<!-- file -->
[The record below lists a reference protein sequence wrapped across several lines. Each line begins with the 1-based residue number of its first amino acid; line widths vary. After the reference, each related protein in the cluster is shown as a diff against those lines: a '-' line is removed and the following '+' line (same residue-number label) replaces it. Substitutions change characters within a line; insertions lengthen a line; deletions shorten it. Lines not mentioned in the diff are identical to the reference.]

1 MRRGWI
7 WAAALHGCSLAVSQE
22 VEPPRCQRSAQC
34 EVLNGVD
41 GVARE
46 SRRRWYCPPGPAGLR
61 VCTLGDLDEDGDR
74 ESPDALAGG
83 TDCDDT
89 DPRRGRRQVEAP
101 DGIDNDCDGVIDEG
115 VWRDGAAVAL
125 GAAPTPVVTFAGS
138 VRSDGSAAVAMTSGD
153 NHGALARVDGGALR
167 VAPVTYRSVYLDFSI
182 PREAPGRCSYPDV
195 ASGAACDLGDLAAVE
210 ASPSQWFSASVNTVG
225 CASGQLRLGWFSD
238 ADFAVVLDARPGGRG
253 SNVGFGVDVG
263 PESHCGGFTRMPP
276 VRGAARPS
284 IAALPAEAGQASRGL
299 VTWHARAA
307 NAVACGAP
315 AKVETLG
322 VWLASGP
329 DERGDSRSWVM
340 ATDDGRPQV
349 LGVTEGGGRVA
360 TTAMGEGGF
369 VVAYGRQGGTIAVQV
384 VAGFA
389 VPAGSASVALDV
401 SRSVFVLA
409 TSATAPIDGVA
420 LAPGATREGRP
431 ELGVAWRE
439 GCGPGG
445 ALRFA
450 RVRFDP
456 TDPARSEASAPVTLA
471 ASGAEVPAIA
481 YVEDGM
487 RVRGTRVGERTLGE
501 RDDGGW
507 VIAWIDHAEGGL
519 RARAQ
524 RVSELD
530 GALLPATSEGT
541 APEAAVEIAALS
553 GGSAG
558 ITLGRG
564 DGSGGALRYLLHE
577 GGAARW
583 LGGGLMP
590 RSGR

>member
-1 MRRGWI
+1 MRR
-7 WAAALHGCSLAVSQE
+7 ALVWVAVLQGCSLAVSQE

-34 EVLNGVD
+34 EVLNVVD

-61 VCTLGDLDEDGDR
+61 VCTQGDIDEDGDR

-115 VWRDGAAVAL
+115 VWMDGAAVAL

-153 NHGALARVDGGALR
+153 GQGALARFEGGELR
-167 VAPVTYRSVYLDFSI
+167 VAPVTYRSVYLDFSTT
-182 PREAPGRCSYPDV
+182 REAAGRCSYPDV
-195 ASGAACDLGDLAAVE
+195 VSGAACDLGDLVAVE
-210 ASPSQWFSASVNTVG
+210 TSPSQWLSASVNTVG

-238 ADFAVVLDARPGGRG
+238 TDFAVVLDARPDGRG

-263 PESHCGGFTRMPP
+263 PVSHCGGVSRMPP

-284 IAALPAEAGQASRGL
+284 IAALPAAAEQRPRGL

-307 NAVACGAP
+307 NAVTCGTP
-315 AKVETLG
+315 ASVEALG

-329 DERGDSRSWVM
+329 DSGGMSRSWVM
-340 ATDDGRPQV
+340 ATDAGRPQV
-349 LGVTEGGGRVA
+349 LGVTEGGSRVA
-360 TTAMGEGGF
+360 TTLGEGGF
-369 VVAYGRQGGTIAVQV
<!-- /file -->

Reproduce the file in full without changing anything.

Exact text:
[The record below lists a reference protein sequence wrapped across several lines. Each line begins with the 1-based residue number of its first amino acid; line widths vary. After the reference, each related protein in the cluster is shown as a diff against those lines: a '-' line is removed and the following '+' line (same residue-number label) replaces it. Substitutions change characters within a line; insertions lengthen a line; deletions shorten it. Lines not mentioned in the diff are identical to the reference.]

1 MRRGWI
7 WAAALHGCSLAVSQE
22 VEPPRCQRSAQC
34 EVLNGVD
41 GVARE
46 SRRRWYCPPGPAGLR
61 VCTLGDLDEDGDR
74 ESPDALAGG
83 TDCDDT
89 DPRRGRRQVEAP
101 DGIDNDCDGVIDEG
115 VWRDGAAVAL
125 GAAPTPVVTFAGS
138 VRSDGSAAVAMTSGD
153 NHGALARVDGGALR
167 VAPVTYRSVYLDFSI
182 PREAPGRCSYPDV
195 ASGAACDLGDLAAVE
210 ASPSQWFSASVNTVG
225 CASGQLRLGWFSD
238 ADFAVVLDARPGGRG
253 SNVGFGVDVG
263 PESHCGGFTRMPP
276 VRGAARPS
284 IAALPAEAGQASRGL
299 VTWHARAA
307 NAVACGAP
315 AKVETLG
322 VWLASGP
329 DERGDSRSWVM
340 ATDDGRPQV
349 LGVTEGGGRVA
360 TTAMGEGGF
369 VVAYGRQGGTIAVQV
384 VAGFA
389 VPAGSASVALDV
401 SRSVFVLA
409 TSATAPIDGVA
420 LAPGATREGRP
431 ELGVAWRE
439 GCGPGG
445 ALRFA
450 RVRFDP
456 TDPARSEASAPVTLA
471 ASGAEVPAIA
481 YVEDGM
487 RVRGTRVGERTLGE
501 RDDGGW
507 VIAWIDHAEGGL
519 RARAQ
524 RVSELD
530 GALLPATSEGT
541 APEAAVEIAALS
553 GGSAG
558 ITLGRG
564 DGSGGALRYLLHE
577 GGAARW
583 LGGGLMP
590 RSGR

>member
-1 MRRGWI
+1 MRR
-7 WAAALHGCSLAVSQE
+7 ALVWVAVLQGCSLAVSQE

-34 EVLNGVD
+34 EVLNVVD

-61 VCTLGDLDEDGDR
+61 VCTQGDIDEDGDR

-115 VWRDGAAVAL
+115 VWMDGAAVAL

-153 NHGALARVDGGALR
+153 GQGALARFEGGELR
-167 VAPVTYRSVYLDFSI
+167 VAPVTYRSVYLDFSTT
-182 PREAPGRCSYPDV
+182 REAAGRCSYPDV
-195 ASGAACDLGDLAAVE
+195 VSGAACDLGDLVAVE
-210 ASPSQWFSASVNTVG
+210 TSPSQWLSASVNTVG

-238 ADFAVVLDARPGGRG
+238 TDFAVVLDARPDGRG

-263 PESHCGGFTRMPP
+263 PVSHCGGVSRMPP

-284 IAALPAEAGQASRGL
+284 IAALPAAAEQRPRGL

-307 NAVACGAP
+307 NAVTCGTP
-315 AKVETLG
+315 ASVEALG

-329 DERGDSRSWVM
+329 DSGGMSRSWVM
-340 ATDDGRPQV
+340 ATDAGRPQV
-349 LGVTEGGGRVA
+349 LGVTEGGSRVA
-360 TTAMGEGGF
+360 TTLGEGGF
-369 VVAYGRQGGTIAVQV